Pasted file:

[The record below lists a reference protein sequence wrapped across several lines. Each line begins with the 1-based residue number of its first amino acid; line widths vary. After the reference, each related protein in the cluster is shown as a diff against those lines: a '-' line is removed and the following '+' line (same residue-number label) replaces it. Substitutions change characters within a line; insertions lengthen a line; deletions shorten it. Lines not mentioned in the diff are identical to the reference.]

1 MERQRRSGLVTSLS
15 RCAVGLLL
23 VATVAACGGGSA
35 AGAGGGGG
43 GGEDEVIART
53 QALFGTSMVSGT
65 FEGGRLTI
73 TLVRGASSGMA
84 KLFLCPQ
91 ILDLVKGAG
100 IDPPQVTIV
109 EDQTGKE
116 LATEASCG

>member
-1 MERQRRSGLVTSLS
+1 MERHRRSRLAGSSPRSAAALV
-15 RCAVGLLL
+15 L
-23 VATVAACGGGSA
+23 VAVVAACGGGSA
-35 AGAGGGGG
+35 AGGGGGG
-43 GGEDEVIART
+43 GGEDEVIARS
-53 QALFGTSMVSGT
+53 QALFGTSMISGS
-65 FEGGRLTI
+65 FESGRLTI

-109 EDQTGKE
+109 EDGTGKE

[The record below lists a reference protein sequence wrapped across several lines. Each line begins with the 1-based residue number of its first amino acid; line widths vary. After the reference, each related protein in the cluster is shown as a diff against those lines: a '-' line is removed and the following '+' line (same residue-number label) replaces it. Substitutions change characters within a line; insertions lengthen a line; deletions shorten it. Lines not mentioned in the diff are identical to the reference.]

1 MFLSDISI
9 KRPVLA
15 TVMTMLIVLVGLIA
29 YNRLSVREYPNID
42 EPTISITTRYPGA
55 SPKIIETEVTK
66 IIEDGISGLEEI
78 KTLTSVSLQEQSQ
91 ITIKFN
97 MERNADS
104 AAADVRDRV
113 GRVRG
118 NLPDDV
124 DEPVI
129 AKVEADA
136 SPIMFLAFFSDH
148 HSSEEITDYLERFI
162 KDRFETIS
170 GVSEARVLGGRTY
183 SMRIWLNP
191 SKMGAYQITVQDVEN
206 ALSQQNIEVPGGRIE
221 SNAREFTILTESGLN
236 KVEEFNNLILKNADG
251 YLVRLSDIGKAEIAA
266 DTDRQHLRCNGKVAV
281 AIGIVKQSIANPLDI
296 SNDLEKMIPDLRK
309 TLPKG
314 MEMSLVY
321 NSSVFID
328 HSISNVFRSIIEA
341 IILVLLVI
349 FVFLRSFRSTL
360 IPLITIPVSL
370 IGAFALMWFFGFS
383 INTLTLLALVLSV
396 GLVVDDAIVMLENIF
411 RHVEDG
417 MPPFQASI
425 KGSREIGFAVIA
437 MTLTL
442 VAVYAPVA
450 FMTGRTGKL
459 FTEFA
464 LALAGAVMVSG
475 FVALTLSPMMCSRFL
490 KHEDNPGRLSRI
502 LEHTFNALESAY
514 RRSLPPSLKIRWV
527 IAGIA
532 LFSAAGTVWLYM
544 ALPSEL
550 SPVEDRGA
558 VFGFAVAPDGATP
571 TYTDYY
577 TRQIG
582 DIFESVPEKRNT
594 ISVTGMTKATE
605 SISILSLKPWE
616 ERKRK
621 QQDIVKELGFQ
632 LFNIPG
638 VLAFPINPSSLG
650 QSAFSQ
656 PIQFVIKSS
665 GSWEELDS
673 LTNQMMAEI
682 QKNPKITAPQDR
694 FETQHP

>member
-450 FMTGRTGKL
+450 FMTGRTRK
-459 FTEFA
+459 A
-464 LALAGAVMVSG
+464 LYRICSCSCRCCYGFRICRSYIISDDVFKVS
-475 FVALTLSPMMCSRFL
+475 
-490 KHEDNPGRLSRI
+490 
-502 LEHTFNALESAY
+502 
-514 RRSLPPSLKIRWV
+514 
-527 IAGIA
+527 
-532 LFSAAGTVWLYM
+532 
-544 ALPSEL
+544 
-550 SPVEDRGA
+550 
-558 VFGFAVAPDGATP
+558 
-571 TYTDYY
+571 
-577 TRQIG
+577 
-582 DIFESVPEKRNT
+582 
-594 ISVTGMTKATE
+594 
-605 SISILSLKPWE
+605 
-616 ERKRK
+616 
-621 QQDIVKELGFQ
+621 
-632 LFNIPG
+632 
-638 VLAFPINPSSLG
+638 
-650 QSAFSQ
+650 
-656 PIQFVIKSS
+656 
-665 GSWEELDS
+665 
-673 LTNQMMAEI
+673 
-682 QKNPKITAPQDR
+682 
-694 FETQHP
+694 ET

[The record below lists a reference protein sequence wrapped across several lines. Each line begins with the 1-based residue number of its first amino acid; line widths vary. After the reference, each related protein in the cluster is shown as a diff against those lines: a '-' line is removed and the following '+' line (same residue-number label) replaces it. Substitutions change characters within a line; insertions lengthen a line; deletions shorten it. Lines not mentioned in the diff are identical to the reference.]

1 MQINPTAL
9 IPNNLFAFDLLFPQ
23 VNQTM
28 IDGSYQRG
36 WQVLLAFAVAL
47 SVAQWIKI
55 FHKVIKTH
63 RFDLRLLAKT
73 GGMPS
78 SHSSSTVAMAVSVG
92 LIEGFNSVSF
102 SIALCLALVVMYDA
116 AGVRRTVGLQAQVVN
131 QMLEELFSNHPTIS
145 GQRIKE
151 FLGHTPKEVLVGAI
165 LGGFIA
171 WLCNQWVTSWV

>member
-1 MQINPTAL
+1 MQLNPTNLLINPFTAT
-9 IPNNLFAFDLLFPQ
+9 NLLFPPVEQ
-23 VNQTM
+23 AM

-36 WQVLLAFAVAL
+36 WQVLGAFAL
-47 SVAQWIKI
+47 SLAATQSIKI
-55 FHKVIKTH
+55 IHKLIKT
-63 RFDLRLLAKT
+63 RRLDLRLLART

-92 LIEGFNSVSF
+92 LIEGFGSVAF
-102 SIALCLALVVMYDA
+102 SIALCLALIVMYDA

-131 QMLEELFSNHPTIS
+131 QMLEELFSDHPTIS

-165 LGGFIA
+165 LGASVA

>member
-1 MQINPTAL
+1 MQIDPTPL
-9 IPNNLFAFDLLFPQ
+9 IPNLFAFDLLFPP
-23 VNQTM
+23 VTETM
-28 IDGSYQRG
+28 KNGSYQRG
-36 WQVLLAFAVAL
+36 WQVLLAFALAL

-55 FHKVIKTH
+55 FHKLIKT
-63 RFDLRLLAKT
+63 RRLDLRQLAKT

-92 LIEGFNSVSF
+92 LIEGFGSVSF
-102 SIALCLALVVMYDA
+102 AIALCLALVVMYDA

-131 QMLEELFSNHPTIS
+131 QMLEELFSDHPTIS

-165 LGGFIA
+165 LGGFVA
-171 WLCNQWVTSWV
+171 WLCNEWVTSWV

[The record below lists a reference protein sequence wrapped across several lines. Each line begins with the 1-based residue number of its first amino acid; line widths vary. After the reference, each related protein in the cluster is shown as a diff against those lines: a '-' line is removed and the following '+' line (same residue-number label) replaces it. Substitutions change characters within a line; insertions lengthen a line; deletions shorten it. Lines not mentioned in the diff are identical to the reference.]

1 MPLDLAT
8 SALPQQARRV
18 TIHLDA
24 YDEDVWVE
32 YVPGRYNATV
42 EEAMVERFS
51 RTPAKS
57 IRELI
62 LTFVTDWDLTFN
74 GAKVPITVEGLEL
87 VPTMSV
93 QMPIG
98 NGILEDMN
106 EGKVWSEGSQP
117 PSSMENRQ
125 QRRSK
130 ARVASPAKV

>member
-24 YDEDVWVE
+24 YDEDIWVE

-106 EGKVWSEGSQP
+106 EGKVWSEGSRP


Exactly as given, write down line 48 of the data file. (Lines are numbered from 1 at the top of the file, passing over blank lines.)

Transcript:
136 SPIMFLAFFSDH